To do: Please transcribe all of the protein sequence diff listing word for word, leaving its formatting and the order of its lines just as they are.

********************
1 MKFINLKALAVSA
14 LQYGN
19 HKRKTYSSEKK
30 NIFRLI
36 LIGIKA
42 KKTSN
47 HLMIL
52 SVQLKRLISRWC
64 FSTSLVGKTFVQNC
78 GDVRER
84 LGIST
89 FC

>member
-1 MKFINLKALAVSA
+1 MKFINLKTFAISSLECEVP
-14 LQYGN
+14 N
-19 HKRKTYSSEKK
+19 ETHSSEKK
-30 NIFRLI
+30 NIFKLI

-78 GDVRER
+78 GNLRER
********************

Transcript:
1 MKFINLKALAVSA
14 LQYGN
19 HKRKTYSSEKK
30 NIFRLI
36 LIGIKA
42 KKTSN
47 HLMIL
52 SVQLKRLISRWC
64 FSTSLVGKTFVQNC
78 GDVRER
84 LGIST
89 FC

>member
-1 MKFINLKALAVSA
+1 MKFINLKTFAISSLECEVP
-14 LQYGN
+14 N
-19 HKRKTYSSEKK
+19 ETHSSEKK
-30 NIFRLI
+30 NIFKLI

-78 GDVRER
+78 GNLRER